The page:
In accordance with Rule 32.2 of the Federal Rules of Criminal Procedure, the
government published notice of the Preliminary Order beginning on April 16, 2014 and
ending on May 15, 2014. See Certificate of Service, Dkt. #371. On J une 18, 2014, the
petitioner filed a motion requesting that the Court amend the Preliminary Order to direct the
disposition of Spongetech Delivery Systems, Inc. (“SDS”) stock held by other third-party
shareholders. See Motion, Dkt. #377, at 2.

II. Conduct of the Ancillary Proceeding

The post-trial ancillary proceeding is where third parties have an opportunity
to establish their legal right, title or interest in criminally forfeited property. See 21 U.S.C.
§ 853(n). The ancillary proceeding closely resembles a civil action and, as such, is generally
governed by the same procedures as those set forth in the Federal Rules of Civil Procedure.
See e.g., Pacheco v. Serendensky, 393 F.3d 348, 352 (2d Cir. 2004) (commenting that civil
procedures aid efficient resolution of claims in ancillary proceeding).

In order to advance a claim in an ancillary proceeding, a third-party petitioner
must first establish a “legal interest” in a particular asset identified in the order of forfeiture,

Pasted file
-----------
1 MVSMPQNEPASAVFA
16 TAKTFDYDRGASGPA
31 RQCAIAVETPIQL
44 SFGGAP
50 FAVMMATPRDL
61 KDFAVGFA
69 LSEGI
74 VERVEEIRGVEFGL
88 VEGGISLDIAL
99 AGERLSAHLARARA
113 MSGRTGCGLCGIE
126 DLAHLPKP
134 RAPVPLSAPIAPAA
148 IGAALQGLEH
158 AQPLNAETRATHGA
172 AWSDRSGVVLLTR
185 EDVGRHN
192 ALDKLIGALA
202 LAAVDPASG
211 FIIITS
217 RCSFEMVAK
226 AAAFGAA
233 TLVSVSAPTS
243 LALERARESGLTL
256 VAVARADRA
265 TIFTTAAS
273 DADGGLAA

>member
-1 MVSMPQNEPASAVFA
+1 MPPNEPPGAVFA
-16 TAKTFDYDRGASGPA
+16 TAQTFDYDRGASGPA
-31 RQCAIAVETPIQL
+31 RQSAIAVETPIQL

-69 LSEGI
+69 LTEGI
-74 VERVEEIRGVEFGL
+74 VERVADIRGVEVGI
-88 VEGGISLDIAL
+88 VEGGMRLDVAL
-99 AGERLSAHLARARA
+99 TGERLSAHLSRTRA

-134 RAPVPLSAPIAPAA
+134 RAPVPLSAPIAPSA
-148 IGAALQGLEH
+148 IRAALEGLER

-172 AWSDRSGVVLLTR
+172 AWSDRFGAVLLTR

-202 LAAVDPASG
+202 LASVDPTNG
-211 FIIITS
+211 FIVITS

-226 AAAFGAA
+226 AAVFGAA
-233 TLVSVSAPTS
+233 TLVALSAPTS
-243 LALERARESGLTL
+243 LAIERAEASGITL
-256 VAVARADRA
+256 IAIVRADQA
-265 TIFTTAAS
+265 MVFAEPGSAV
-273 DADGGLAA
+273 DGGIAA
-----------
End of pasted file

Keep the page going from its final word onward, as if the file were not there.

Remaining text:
within the meaning of 21 U.S.C. § 853(n)(2). United States v. Ribadeniera, 105 F.3d 833,
834-35 (2d Cir. 1997); see also United States v. Timley, 507 F.3d 1125, 1129-30 (8th Cir.
2007) (“[A] party seeking to challenge the government’s forfeiture of money or property
used in violation of federal law must first demonstrate a legal interest in the seized item
sufficient to satisfy the court of its standing to contest the forfeiture.”) (citation omitted);
United States v. Salti, 579 F.3d 656, 667 n. 11 (6th Cir. 2009) (holding that standing must be
supported in same way as any other matter on what claimant bears burden of proof).

Only after a petitioner makes a threshold showing of standing under Section
853(n)(2) may a court reach the merits of a claim, at which point the court must determine
whether the Petitioner has met his burden of showing that his legal interest is a “superior
interest” as compared to the government’s interest at the time of the acts giving rise to
forfeiture. Timely, 507 F.3d at 1130 n. 2 (distinguishing between “legal interest” required
for petitioner to establish standing under Section 853(n)(2), and “superior legal interest”
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Honorable Dora L. Irizarry
United States v. Steven Moskowitz, 10-CR-600 (DLI)
August 1, 2014
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required for petitioner to ultimately prevail on merits under Section 853(n)(6)); Pacheco, 393